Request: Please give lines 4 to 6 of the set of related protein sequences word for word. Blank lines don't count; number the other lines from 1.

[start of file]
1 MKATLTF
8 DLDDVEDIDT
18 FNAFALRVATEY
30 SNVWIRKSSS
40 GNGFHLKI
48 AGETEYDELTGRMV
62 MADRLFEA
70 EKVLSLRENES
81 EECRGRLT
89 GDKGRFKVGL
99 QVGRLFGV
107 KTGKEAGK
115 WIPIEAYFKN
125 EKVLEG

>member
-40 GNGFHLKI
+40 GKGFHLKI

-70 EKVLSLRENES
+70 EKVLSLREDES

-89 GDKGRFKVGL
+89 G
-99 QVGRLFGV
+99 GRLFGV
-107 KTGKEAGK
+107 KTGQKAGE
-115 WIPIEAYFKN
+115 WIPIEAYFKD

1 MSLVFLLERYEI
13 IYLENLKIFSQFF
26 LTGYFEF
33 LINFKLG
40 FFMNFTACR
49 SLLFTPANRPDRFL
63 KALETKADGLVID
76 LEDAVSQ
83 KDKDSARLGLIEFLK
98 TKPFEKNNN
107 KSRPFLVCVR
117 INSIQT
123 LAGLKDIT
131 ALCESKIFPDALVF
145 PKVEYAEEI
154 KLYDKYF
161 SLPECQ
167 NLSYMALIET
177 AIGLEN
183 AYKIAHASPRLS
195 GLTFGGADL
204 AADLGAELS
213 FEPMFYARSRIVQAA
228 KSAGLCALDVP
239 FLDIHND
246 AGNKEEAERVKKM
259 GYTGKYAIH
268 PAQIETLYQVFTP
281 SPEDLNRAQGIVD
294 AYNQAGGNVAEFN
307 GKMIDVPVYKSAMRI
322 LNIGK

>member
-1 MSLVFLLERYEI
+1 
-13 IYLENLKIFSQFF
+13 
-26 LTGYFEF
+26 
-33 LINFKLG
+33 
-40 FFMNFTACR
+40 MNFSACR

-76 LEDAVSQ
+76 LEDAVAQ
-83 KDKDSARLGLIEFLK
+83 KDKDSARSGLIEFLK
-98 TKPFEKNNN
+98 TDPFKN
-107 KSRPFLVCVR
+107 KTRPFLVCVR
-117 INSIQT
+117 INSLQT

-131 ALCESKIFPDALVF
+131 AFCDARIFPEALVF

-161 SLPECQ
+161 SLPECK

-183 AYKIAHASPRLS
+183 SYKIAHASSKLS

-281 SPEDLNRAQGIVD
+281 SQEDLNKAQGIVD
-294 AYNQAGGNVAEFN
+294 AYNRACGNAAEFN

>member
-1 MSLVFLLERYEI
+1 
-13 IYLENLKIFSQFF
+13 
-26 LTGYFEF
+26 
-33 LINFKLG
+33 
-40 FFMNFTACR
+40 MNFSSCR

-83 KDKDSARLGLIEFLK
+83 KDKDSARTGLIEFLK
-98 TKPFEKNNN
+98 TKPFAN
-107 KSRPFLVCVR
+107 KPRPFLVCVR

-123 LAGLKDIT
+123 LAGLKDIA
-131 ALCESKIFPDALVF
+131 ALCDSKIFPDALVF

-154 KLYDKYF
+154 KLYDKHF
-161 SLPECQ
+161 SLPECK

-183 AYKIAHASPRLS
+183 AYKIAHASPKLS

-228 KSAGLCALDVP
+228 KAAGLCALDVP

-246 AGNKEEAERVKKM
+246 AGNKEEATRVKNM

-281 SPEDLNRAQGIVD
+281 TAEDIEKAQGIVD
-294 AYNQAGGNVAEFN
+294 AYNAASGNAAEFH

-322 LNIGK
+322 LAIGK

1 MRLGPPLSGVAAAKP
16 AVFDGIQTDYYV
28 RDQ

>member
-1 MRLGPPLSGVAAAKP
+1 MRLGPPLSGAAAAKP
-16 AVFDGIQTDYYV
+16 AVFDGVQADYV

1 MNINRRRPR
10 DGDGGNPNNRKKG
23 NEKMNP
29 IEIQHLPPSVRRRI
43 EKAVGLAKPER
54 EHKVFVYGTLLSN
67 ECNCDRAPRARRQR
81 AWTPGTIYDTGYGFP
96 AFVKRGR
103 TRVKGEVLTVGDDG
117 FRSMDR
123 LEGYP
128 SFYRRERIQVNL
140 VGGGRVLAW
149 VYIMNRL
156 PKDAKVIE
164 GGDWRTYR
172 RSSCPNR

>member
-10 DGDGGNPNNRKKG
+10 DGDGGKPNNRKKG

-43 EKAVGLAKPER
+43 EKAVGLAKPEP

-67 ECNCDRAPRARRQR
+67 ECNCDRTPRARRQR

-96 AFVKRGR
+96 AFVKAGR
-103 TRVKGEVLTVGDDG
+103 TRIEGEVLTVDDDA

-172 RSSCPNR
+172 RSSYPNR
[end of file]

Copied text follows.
30 SNVWIRKSSS
40 GNGFHLKI
48 AGETEYDELTGRMV